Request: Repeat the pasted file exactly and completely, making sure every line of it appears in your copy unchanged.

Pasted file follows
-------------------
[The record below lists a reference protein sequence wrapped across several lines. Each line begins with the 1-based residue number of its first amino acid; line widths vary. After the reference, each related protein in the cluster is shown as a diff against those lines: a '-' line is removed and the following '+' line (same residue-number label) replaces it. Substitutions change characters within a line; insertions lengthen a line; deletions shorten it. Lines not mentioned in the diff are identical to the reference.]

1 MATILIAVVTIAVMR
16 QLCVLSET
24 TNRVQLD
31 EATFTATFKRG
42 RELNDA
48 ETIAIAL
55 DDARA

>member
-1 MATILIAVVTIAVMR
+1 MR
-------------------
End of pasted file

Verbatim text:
[The record below lists a reference protein sequence wrapped across several lines. Each line begins with the 1-based residue number of its first amino acid; line widths vary. After the reference, each related protein in the cluster is shown as a diff against those lines: a '-' line is removed and the following '+' line (same residue-number label) replaces it. Substitutions change characters within a line; insertions lengthen a line; deletions shorten it. Lines not mentioned in the diff are identical to the reference.]

1 MATILIAVVTIAVMR
16 QLCVLSET
24 TNRVQLD
31 EATFTATFKRG
42 RELNDA
48 ETIAIAL
55 DDARA

>member
-1 MATILIAVVTIAVMR
+1 MR